Bil’s rating (out of 5): BBB.
USA, 1987. Screenplay by James Dearden, based on his short film. Cinematography by Howard Atherton. Produced by Sherry Lansing, Stanley R. Jaffe. Music by Maurice Jarre. Production Design by Mel Bourne. Costume Design by Ellen Mirojnick. Film Editing by Peter E. Berger, Michael Kahn.
Michael Douglas plays a hapless married man who is left alone for the weekend by his beautiful and ever-so-patient wife (Anne Archer). While his wife is away, he meets Alex (Glenn Close), they tryst at her apartment, spend a weekend together and then go their separate ways. Trouble is, she doesn’t want to let him go back to his wife, opting instead to become a villain who is treated as evil when really she is criminally insecure. No one ever forces Mike to rue his mistakes: he has cheated on his wife but also takes his mistress on picnics and frolics with her in the park (he even brought the family dog!) and then decides that it is only casual because he wants it to be so. As one of my good friends so brilliantly put it, don’t participate in the montage unless you’re willing to stick around for the long run. Furthermore, no one ever forces Deardon to take responsibility for using the determined, self-confident woman as a template for the most unspeakable nastiness (a witch who screams like a banshee and brandishes a huge knife like she’s in a slasher-movie). On the upside, the movie is slick and well edited, featuring a great image-breaking performance by Close that almost convinces you that the movie is worth taking seriously. Clint Eastwood managed to make the same movie years earlier without being quite so narrow-minded about it.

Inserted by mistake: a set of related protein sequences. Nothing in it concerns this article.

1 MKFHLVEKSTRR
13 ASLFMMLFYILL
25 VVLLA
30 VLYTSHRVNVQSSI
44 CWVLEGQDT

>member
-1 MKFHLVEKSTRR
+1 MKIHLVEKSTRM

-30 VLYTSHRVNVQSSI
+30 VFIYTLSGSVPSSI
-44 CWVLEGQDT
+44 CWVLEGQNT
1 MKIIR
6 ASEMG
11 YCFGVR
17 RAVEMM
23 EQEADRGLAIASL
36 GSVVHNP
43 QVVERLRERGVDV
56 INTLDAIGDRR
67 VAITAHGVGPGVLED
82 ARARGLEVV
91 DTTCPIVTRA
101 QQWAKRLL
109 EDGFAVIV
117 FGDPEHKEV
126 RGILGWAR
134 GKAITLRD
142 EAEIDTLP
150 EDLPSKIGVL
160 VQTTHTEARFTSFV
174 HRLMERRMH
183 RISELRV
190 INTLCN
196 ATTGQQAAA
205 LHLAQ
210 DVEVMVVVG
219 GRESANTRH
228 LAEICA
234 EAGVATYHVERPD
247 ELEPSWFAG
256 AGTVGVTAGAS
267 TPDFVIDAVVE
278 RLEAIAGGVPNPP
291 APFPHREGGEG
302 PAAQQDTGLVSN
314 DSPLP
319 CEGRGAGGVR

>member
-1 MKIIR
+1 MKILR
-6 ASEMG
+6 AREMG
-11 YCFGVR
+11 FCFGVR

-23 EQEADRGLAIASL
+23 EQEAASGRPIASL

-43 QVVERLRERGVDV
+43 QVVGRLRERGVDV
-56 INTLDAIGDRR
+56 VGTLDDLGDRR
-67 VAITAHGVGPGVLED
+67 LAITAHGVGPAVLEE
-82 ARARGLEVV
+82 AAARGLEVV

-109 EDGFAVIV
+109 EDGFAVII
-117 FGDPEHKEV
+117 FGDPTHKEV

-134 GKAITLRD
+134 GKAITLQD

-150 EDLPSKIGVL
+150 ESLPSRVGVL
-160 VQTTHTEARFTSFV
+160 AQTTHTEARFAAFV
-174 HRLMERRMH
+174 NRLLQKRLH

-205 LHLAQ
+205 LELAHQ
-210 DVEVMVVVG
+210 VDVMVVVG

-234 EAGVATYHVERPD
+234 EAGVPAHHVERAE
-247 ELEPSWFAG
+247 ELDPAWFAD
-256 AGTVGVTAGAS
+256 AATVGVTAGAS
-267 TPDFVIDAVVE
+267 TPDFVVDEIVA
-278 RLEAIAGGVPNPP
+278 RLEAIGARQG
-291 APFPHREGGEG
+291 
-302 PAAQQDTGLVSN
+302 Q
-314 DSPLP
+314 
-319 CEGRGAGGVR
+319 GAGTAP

Academy Award Nominations: Best Picture; Best Actress (Glenn Close); Best Supporting Actress (Anne Archer); Best Director (Adrian Lyne); Best Adapted Screenplay; Best Film Editing
Golden Globe Award Nominations: Best Picture-Drama; Best Actress-Drama (Glenn Close); Best Supporting Actress (Anne Archer); Best Director (Adrian Lyne)